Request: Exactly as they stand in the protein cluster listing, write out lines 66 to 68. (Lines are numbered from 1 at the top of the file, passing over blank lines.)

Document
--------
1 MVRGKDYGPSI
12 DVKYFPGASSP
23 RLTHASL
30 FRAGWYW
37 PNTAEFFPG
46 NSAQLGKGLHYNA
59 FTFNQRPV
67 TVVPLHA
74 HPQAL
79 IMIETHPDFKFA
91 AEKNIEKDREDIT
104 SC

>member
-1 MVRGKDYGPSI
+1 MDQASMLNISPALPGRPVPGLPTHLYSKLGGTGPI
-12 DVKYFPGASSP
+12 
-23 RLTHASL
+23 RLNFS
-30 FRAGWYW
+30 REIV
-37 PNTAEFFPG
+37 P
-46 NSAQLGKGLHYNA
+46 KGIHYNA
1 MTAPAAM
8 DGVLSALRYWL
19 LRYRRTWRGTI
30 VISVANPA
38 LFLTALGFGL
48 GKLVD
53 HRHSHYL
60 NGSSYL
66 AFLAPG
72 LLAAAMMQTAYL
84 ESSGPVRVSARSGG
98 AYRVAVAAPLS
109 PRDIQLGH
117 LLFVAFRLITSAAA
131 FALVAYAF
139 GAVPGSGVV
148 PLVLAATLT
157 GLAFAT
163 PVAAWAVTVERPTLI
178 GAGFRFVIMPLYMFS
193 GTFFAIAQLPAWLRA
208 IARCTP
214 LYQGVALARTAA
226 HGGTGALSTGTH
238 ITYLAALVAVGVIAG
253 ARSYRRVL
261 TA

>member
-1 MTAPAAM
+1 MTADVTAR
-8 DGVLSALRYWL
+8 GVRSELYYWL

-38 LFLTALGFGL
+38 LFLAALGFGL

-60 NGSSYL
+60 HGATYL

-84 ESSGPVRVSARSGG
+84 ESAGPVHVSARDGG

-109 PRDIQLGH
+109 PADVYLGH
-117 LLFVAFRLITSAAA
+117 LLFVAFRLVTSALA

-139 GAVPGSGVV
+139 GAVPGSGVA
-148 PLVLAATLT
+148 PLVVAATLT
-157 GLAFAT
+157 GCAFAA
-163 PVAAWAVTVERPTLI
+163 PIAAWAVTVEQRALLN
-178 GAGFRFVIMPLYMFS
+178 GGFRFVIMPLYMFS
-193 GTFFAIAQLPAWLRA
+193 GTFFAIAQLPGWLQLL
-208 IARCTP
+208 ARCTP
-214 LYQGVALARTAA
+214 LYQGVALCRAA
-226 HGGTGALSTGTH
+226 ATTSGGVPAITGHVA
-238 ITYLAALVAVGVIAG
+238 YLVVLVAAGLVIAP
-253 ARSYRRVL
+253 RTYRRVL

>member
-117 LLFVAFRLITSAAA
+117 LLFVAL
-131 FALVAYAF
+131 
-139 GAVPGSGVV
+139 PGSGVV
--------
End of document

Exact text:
-117 LLFVAFRLITSAAA
+117 LLFVAFRLVTSALA

-139 GAVPGSGVV